All good and true in its way. It is an important lesson. When my older children came back from university at Christmas, I found myself entering into those conversations about love and work that took me back to that adolescence. And I found myself uttering my standard line which is that a rich and fulfilling life depends on getting three things right: marriage and children, work and God. Good advice: I wish someone had said the same to me so explicitly. But in saying it, one catches the echo of Polonius in one's tone: the platitudinous, the old being out of touch with the young, the 'phony'. Part of the problem is the concrete: it's all very well saying that a good marriage is central to the good life (and it is unless you have a specific vocation to celibacy), but how does that help out the concrete detail? The unavoidable awfulness of trying to find a girlfriend or a boyfriend; the negotiation of a modern economy which breaks open families and crushes female fertility; the absence of any public language where this can be discussed, certainly, when you are twenty and most eligible partners (and indeed yourself) are heavily secularised. (But Polonius waves his hands: he has no idea what to say, but goes on saying anyway.)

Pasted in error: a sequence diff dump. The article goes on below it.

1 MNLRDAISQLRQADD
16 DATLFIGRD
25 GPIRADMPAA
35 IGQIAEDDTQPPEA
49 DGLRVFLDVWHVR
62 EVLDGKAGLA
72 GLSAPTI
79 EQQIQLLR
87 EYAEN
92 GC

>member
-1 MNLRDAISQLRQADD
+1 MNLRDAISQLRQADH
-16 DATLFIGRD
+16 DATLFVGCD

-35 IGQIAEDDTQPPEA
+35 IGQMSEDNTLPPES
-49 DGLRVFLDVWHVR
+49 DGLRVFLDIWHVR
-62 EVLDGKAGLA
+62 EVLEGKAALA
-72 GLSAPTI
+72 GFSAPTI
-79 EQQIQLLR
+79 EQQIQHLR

The worst thing is that, for me anyway, it all worked out pretty well. I married someone whom I still adore and who, for some inexplicable reason, seems reasonably happy with me. We have delightful children whom I love. Work is purposeful and stimulating. Not much the result of my actions: blind, dumb luck or grace for the most part. But then we get back to Percy and alienation: however good the surface, however good even the substance, there is something wrong. 'Aber etwas fehlt...' Something is lacking...